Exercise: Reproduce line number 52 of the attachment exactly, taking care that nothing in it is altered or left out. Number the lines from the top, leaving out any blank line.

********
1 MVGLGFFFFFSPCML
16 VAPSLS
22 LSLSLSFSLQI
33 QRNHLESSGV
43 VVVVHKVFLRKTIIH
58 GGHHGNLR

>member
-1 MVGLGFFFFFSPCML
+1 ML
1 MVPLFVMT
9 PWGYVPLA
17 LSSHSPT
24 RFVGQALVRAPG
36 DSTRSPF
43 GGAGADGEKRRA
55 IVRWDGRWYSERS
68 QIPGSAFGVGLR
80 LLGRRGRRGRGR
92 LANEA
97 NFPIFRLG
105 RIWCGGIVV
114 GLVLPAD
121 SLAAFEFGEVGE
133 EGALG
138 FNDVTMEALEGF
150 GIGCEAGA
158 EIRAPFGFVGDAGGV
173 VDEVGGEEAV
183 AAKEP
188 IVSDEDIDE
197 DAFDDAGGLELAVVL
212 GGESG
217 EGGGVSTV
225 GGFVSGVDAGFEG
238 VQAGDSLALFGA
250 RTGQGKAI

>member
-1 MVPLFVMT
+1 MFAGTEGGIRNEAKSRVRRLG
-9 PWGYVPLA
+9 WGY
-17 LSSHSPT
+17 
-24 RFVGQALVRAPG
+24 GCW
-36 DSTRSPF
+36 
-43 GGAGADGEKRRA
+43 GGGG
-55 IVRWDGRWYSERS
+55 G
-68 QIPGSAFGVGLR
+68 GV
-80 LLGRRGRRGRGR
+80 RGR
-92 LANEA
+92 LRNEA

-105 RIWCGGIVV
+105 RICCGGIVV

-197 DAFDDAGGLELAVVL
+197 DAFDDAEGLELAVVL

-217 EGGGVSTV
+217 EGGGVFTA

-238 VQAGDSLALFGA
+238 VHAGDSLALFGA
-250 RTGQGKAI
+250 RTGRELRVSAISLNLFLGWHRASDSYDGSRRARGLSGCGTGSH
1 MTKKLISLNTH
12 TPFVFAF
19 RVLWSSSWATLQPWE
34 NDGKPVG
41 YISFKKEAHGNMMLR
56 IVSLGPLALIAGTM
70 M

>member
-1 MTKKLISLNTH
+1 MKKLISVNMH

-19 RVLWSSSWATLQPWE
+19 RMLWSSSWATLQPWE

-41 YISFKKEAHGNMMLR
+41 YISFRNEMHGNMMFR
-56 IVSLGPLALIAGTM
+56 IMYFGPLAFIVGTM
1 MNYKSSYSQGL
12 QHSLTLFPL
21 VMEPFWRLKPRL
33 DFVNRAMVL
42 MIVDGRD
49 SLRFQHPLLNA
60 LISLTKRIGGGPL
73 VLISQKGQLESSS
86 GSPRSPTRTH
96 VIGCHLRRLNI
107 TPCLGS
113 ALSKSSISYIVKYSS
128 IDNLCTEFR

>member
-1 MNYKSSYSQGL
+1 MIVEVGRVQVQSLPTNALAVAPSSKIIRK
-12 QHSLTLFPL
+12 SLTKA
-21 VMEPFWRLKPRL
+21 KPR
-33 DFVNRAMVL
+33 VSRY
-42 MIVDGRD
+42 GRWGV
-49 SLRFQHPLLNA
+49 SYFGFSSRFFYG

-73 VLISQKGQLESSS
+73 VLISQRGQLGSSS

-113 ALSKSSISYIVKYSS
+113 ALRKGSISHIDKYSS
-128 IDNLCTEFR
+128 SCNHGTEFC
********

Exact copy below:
-68 QIPGSAFGVGLR